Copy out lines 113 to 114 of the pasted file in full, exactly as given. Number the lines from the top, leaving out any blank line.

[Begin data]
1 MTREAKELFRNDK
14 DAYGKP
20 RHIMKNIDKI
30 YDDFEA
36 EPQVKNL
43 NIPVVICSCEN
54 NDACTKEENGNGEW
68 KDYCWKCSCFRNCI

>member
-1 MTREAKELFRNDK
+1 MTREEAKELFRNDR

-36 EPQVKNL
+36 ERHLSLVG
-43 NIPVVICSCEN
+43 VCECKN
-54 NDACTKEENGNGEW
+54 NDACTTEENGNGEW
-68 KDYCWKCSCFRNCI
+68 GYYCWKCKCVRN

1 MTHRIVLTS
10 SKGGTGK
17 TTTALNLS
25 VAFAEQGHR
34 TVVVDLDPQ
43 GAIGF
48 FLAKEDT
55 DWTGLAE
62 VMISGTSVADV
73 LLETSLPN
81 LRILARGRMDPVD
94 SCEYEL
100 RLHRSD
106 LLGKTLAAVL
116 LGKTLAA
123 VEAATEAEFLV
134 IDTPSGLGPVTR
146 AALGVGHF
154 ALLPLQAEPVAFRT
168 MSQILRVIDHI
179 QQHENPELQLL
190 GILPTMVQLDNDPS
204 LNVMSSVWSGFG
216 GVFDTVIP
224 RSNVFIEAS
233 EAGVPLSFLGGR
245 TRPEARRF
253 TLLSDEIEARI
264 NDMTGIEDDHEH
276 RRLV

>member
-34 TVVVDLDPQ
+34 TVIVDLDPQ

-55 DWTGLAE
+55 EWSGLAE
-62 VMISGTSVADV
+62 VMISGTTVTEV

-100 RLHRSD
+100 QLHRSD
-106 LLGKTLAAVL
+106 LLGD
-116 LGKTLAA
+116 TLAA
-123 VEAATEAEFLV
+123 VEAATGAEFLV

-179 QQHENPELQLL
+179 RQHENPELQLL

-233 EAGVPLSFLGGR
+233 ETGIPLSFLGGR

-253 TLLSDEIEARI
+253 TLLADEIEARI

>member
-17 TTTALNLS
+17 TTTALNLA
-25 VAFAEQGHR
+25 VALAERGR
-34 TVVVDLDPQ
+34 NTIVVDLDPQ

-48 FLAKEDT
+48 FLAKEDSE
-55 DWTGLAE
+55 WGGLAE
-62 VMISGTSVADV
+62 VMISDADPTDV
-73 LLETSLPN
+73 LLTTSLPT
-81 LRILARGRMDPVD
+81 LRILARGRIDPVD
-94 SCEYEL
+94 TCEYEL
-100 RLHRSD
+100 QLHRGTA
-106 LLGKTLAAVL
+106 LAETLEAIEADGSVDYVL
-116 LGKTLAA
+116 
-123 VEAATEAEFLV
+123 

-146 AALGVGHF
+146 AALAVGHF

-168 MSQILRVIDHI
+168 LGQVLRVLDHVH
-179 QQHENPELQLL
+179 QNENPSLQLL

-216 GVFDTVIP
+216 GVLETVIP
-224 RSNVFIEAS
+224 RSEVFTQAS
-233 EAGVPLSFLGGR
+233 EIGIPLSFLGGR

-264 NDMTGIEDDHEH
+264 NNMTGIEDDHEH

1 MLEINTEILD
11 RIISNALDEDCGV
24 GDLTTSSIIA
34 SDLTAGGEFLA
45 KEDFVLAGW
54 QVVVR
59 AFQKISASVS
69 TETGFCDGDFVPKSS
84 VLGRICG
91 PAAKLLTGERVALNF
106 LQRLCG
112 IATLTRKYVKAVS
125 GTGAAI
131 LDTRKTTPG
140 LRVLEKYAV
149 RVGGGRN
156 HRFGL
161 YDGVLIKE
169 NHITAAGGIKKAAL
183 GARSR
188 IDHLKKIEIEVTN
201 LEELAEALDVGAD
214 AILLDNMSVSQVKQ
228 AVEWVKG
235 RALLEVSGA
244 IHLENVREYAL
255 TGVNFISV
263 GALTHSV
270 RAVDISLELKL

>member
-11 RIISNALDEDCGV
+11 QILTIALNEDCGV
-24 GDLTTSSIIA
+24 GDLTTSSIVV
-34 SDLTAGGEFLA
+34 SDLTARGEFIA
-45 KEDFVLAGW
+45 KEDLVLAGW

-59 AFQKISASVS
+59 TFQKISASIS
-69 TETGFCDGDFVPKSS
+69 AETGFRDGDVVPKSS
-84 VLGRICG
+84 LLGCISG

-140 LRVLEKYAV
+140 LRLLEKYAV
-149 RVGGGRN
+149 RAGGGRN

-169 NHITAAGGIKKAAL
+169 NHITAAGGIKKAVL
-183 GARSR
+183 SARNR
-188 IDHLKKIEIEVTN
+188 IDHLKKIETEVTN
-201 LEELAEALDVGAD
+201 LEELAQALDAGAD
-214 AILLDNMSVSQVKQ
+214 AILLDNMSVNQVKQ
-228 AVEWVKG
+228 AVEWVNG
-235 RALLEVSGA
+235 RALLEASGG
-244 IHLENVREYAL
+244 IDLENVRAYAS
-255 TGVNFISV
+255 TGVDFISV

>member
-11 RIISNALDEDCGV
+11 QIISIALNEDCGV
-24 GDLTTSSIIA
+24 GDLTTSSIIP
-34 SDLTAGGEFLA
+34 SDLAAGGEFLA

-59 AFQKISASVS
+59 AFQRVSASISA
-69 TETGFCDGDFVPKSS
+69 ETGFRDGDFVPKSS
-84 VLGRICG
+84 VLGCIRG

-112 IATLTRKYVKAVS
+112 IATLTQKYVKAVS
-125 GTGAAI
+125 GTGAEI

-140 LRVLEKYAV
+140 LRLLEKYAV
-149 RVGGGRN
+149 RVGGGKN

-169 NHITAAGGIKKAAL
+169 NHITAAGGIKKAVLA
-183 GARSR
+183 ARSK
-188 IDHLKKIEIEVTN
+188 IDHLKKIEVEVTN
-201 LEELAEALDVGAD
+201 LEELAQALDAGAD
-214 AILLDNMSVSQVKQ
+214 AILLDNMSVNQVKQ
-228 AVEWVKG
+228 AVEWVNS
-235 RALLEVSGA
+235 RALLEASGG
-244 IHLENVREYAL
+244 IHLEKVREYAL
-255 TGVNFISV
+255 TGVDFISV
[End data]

11 RIISNALDEDCGV
24 GDLTTSSIIA